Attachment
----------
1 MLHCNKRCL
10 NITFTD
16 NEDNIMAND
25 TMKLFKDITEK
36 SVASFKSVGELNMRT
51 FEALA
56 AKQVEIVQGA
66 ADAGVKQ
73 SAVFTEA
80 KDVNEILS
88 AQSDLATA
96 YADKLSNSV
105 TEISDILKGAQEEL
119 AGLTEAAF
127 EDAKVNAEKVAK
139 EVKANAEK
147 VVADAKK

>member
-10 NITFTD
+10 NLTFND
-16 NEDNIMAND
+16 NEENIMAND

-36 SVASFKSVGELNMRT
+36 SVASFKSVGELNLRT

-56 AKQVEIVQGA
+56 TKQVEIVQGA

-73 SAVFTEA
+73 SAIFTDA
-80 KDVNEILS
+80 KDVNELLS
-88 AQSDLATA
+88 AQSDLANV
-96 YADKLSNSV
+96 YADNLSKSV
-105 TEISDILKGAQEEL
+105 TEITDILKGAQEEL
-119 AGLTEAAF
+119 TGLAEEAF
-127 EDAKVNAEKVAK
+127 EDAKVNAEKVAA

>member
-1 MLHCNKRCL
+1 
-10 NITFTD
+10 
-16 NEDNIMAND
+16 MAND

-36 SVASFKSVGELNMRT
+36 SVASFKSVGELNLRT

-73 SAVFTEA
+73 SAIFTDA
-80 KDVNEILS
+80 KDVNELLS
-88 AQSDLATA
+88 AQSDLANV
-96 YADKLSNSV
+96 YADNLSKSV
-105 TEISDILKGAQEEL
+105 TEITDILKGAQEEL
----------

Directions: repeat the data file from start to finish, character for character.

1 MLHCNKRCL
10 NITFTD
16 NEDNIMAND
25 TMKLFKDITEK
36 SVASFKSVGELNMRT
51 FEALA
56 AKQVEIVQGA
66 ADAGVKQ
73 SAVFTEA
80 KDVNEILS
88 AQSDLATA
96 YADKLSNSV
105 TEISDILKGAQEEL
119 AGLTEAAF
127 EDAKVNAEKVAK
139 EVKANAEK
147 VVADAKK

>member
-10 NITFTD
+10 NLTFND
-16 NEDNIMAND
+16 NEENIMAND

-36 SVASFKSVGELNMRT
+36 SVASFKSVGELNLRT

-56 AKQVEIVQGA
+56 TKQVEIVQGA

-73 SAVFTEA
+73 SAIFTDA
-80 KDVNEILS
+80 KDVNELLS
-88 AQSDLATA
+88 AQSDLANV
-96 YADKLSNSV
+96 YADNLSKSV
-105 TEISDILKGAQEEL
+105 TEITDILKGAQEEL
-119 AGLTEAAF
+119 TGLAEEAF
-127 EDAKVNAEKVAK
+127 EDAKVNAEKVAA

>member
-1 MLHCNKRCL
+1 
-10 NITFTD
+10 
-16 NEDNIMAND
+16 MAND

-36 SVASFKSVGELNMRT
+36 SVASFKSVGELNLRT

-73 SAVFTEA
+73 SAIFTDA
-80 KDVNEILS
+80 KDVNELLS
-88 AQSDLATA
+88 AQSDLANV
-96 YADKLSNSV
+96 YADNLSKSV
-105 TEISDILKGAQEEL
+105 TEITDILKGAQEEL